Caring for your New Praying Mantis

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Praying Mantis Factoids

Origin

Wide spread

Sexual Differences

Females larger

Temperature

Room temp fine 

Attitude

Alert.  Always on the lookout for food.

Security

Needs climbing surfaces

Size

4 to 6 inches

Foods

Mostly insects

Supplements

None needed

Cleaning Schedule

Weekly suffices

Gestation Period

Egg clusters overwinter in vegetation

Brood Size

50 to 200

Baby Demand Fruit flies or baby crickets
Breeding Comments Keep breeders well fed

LA Pic
Front view of a male praying mantis.  They can bite but usually don't.   This guy did.

LA Pic
This gal praying mantis loves crickets.  Excellent candidate for a drive-in movie.

LA Pic
What a cool bug -- and useful, too.            Is this praying mantis waving at his fans?

Origins:  Some 1,800 different species of praying mantids thrive around the world – even in Iowa.  We sell the ones from Africa and China.  If you find an Iowa praying mantis, these instructions will apply to it also.  August/September appear to produce the most findable Iowa mantids.

LA
Preying Mantis captured by Mr. Mike on Aqualand sidewalk September 9, 2006.

LA
September 19, 2006.

LA Pic
Once out of their cages, praying mantids quickly scuttle (or fly) away.

Name:  Although some spell it “preying,” the “praying” comes from the way these ravenous insects hold their two front legs -- as if they were praying.  Maybe mantids say grace before dining?  Their scythe-like forelegs flash out and capture all manner of multi-legged prey.

LA Pic
Praying mantids easily walk up most surfaces -- even plastic.

Cage:  Those “critter keepers” with locking tops were made for these guys.  You need one cage per praying mantis, because hungry mantids can eat each other.  Smaller cages make it easier for them to find their prey.  Provide a larger cage as your critter grows.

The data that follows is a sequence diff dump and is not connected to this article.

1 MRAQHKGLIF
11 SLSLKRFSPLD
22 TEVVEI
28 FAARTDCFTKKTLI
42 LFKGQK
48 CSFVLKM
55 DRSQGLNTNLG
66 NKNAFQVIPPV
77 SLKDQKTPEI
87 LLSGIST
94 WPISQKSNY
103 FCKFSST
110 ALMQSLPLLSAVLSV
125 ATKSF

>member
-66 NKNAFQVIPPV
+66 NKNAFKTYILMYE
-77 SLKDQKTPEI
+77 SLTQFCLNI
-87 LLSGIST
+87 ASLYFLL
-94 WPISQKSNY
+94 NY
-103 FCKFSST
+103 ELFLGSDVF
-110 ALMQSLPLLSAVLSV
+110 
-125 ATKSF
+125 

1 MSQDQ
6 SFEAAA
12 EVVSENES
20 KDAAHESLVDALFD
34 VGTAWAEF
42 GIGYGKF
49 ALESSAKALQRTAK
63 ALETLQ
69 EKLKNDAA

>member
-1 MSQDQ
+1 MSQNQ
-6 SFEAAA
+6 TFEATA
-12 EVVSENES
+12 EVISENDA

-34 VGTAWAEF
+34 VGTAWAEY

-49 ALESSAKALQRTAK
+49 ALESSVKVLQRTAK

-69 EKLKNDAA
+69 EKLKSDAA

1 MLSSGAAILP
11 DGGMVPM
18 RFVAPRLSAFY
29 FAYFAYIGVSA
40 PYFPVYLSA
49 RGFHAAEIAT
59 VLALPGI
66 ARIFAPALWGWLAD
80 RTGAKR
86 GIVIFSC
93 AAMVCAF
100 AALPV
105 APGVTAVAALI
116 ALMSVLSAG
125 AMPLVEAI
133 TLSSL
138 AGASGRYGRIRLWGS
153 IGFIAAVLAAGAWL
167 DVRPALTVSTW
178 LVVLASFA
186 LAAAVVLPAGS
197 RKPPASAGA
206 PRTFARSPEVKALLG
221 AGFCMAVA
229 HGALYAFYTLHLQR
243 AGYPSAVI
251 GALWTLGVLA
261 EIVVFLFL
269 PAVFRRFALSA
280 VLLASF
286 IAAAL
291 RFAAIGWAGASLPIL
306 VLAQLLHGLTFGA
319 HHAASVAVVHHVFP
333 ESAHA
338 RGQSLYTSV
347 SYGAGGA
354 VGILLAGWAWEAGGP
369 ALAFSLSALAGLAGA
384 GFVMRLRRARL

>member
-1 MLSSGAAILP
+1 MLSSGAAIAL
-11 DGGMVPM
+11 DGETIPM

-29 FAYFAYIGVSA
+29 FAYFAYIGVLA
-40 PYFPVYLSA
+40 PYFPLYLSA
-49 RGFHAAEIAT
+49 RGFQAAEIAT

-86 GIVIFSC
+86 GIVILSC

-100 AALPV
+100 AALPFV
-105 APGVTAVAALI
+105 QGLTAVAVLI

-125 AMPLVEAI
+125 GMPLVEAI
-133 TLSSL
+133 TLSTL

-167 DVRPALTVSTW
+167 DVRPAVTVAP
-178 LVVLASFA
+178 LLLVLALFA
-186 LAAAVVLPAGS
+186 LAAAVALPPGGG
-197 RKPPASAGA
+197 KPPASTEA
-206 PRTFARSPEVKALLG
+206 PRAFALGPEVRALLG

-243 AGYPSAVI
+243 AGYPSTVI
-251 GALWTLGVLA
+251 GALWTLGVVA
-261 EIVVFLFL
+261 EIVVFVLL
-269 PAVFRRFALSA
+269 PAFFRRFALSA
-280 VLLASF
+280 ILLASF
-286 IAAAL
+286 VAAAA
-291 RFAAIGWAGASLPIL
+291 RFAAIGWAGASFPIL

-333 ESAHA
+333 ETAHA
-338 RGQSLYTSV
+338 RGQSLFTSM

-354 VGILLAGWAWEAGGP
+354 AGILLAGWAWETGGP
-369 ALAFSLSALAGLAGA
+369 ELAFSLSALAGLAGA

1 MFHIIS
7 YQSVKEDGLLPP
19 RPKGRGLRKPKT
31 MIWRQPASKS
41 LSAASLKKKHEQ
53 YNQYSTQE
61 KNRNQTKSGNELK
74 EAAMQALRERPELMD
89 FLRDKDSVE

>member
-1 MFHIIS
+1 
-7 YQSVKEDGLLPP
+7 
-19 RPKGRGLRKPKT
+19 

LA
Praying mantids like to explore.  Probably looking for food.

Climbers.  Mantids spend little time walking on the ground.  They prefer to climb -- especially on plants.  Plastic plants work fine.  Hang them upside down from their cage cover.  The rascals blend into the vegetation and lurk (usually hanging down) in wait for prey.  If anything edible crawls or flies past, your praying mantis will grab it extremely fast and eat it like an ear of corn.

LA Pic
New praying mantis freshly captured from the wild.

Fliers.  Adult praying mantids can fly but usually walk.  Bats and birds both like them, so they lay low when possible.  They look like a katydid when they fly -- rather awkward, almost a long jump with fluttering wings.  You can easily net the fliers with a bird net.

LA Pic
Give your praying mantis some variety in its menu -- not just crickets.

Foods:  Crickets and other insects fill the bill.  Adult mantids can easily overpower and devour a full-grown grasshopper.  Most mantids will learn to take bits of meat from tweezers.  They get used to people fast.

Water.  They get most of their moisture from their prey.  But a small water bowl couldn’t hurt.  Misting their cage guarantees their moisture.  You can see them licking up moisture from the slots in their cage top with their tiny pink tongues.

Temperature:  You need no special heater for your praying mantis.  Room temperature works fine.

Lighting.  Unlike reptiles, your praying mantis needs no special lights.  No bones, so no need for vitamin D.

Supplements.  Mantids need no extra vitamins or minerals.  If you dust your crickets at all, do it lightly and rarely.

LA Pic
Adult mantids look you right in the eye (right before they leap onto your camera).

LA Pic
He cautiously scrutinizes his audience.

Temperament:  Somewhat wary at first (because they know that big critters eat little critters), mantids quickly adapt to captivity.  Their bulgy eyes (which make up much of their face) work very well.  If they spot prey at a distance, they ease toward it very slowly, then strike like lightning.  Praying mantids seldom miss.  They eat the whole thing, carefully cleaning themselves afterwards.